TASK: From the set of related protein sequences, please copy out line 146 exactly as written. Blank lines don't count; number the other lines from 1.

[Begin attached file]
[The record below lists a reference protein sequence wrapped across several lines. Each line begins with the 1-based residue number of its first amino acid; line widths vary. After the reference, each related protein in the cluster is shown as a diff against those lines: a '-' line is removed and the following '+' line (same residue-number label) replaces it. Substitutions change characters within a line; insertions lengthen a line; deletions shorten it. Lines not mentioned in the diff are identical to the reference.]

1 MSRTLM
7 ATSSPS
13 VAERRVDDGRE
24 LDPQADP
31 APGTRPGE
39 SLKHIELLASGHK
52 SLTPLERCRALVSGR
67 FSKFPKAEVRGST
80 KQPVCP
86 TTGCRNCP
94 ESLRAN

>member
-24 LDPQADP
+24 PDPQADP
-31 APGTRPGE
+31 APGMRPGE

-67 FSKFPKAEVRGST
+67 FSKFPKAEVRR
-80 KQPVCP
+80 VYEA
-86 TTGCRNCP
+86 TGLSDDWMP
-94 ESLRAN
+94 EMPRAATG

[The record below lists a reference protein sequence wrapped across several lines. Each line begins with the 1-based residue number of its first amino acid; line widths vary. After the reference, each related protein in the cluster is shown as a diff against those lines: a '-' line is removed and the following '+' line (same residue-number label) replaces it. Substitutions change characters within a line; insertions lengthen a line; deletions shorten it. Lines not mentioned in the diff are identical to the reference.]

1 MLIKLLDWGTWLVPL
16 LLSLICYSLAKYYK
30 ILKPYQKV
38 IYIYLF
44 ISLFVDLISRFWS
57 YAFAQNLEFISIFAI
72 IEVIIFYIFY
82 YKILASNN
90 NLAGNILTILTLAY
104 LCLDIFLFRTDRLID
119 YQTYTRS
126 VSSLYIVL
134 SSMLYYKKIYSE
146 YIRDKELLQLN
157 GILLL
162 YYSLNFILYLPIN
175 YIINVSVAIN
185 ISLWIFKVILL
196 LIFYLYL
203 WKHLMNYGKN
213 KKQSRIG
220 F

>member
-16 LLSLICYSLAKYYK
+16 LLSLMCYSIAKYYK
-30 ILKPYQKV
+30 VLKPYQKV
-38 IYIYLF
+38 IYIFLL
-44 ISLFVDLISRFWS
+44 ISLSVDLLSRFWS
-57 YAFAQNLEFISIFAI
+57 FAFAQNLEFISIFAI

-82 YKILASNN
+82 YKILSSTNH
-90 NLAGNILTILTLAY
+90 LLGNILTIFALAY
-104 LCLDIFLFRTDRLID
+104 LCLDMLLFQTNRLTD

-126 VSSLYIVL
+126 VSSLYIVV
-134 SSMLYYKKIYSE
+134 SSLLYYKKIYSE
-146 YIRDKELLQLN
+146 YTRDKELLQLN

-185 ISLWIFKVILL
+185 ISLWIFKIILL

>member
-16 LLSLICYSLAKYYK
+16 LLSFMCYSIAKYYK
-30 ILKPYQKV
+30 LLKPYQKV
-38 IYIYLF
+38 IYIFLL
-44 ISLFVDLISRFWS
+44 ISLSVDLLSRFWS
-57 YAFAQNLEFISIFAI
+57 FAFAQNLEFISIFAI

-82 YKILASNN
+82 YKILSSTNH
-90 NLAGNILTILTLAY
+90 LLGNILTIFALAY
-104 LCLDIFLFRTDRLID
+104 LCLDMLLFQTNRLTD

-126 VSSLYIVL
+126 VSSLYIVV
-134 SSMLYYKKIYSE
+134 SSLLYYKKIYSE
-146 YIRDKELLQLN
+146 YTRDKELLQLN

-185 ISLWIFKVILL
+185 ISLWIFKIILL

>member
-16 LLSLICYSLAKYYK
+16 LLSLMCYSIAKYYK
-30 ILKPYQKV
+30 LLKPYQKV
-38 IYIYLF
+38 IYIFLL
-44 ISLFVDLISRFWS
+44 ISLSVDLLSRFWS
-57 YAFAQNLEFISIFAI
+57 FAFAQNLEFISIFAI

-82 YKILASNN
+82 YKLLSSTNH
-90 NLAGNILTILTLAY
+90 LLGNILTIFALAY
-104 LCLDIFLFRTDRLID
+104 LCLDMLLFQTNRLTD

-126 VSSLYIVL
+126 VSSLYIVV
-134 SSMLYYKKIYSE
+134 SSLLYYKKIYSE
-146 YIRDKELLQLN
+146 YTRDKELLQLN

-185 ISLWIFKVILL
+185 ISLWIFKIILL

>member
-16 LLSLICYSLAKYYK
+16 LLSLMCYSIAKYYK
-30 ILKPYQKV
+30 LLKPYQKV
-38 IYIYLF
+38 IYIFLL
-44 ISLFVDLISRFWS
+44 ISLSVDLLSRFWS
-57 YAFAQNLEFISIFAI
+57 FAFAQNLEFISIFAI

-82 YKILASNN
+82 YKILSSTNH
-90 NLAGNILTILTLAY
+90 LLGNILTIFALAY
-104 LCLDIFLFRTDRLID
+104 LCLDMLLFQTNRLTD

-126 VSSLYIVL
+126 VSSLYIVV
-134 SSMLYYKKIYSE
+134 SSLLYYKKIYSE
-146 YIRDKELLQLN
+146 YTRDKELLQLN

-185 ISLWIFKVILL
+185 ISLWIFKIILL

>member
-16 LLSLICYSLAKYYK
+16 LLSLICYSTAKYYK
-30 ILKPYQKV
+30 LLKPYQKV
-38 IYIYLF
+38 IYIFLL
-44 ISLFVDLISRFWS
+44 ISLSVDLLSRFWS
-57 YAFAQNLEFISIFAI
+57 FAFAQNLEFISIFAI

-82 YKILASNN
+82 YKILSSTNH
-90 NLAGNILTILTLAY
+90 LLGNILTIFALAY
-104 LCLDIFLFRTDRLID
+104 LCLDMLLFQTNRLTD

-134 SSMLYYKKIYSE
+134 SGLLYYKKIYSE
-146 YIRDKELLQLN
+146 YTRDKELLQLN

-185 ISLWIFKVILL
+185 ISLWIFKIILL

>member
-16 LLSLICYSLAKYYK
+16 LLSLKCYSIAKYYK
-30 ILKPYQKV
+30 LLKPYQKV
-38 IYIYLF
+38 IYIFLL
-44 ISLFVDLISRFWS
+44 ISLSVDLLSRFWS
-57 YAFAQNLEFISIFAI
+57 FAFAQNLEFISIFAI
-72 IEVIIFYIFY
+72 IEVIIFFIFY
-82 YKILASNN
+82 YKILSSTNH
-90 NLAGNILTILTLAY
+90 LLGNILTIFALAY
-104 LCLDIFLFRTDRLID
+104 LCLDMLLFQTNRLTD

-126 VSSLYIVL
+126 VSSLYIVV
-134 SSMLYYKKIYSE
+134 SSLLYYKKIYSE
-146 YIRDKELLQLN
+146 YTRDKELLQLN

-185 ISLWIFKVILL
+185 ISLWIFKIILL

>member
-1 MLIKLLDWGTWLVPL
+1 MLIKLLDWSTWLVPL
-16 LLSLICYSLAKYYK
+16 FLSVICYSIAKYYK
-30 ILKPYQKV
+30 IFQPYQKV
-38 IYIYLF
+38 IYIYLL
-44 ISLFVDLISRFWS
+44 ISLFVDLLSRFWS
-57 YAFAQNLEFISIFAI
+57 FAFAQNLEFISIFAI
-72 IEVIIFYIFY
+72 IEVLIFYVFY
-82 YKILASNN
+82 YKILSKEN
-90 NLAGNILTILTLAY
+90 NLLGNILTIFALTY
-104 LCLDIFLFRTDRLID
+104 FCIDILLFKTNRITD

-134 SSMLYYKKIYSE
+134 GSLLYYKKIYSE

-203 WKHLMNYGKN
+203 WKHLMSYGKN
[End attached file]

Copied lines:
+146 YTRDKELLQLN